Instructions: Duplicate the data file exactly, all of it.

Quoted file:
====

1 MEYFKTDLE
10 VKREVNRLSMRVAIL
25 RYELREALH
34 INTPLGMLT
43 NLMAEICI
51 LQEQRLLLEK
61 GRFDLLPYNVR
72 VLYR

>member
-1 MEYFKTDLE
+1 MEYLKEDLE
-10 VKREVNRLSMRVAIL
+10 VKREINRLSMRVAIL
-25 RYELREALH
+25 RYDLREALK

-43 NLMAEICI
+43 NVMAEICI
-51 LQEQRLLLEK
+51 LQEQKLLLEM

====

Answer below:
1 MEYFKTDLE
10 VKREVNRLSMRVAIL
25 RYELREALH
34 INTPLGMLT
43 NLMAEICI
51 LQEQRLLLEK
61 GRFDLLPYNVR
72 VLYR

>member
-1 MEYFKTDLE
+1 MEYLKEDLE
-10 VKREVNRLSMRVAIL
+10 VKREINRLSMRVAIL
-25 RYELREALH
+25 RYDLREALK

-43 NLMAEICI
+43 NVMAEICI
-51 LQEQRLLLEK
+51 LQEQKLLLEM